It's excellent for relief from a cold-related sore throat, of course. What's more, unless Ed Kilgore's summary of Ramesh Ponnuru's case for John McCain is wildly inaccurate, it seems like a good description of what's got to be one of the most half-hearted endorsements I've ever read. It doesn't seem to endorse any of McCain's flirtations with breaking with conservative orthodoxy. Rather, taking the view that Abortion Conquers All and Multiple Choice Mitt's a joke, Ponnuru argues that McCain's flirtations with heterodoxy weren't so bad, he's promising to be a good rightwinger in the future, and Rudy Giuliani wants to kill your unborn children.

Fair enough, I guess. But still, the primaries are a long way away. You'd think it might be the role of a magazine like National Review to try and promote the fortunes of a proper plain-vanilla conservative Republican. A Jim Gilmore or a Mike Huckabee or whomever. It's not exactly a rare breed in the country, it's just that nobody who fits the bill (except for Jeb Bush) has the requisite level of ex ante fame to get buzz. But why be a journalist if not to try and generate buzz about people you think are being unjustly ignored?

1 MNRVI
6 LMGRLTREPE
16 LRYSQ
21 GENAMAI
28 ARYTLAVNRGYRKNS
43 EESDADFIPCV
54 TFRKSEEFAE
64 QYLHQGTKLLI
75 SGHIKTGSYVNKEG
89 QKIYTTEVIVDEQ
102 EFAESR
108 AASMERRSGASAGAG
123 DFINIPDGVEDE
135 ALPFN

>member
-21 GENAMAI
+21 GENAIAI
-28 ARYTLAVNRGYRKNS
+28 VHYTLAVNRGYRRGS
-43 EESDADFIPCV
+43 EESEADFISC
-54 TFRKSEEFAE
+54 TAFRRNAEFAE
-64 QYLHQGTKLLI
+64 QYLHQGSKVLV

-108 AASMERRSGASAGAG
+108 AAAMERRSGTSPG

Do conservatives understand that given the gross unpopularity of Bush's military adventures at this point, nominating someone whose main profile as a conservative is grounded in his strong rhetorical support of Bush's military adventures isn't going to work out well?